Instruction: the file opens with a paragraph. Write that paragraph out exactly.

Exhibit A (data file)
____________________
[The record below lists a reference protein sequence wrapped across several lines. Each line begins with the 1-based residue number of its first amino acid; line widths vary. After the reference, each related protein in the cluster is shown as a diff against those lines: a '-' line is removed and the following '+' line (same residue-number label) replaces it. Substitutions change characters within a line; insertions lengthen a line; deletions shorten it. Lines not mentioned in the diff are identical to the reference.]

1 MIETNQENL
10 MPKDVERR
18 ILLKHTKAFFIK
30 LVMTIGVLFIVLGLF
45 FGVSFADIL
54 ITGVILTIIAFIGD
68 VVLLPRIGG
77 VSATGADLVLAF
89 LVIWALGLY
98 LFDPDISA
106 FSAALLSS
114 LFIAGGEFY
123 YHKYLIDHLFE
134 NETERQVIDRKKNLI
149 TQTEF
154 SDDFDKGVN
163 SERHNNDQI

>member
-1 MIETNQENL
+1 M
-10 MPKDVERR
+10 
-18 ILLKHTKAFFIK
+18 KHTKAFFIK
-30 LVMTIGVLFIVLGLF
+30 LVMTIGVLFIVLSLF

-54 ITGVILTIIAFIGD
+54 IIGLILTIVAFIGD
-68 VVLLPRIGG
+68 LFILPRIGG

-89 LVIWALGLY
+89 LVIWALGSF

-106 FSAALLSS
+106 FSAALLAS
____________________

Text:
[The record below lists a reference protein sequence wrapped across several lines. Each line begins with the 1-based residue number of its first amino acid; line widths vary. After the reference, each related protein in the cluster is shown as a diff against those lines: a '-' line is removed and the following '+' line (same residue-number label) replaces it. Substitutions change characters within a line; insertions lengthen a line; deletions shorten it. Lines not mentioned in the diff are identical to the reference.]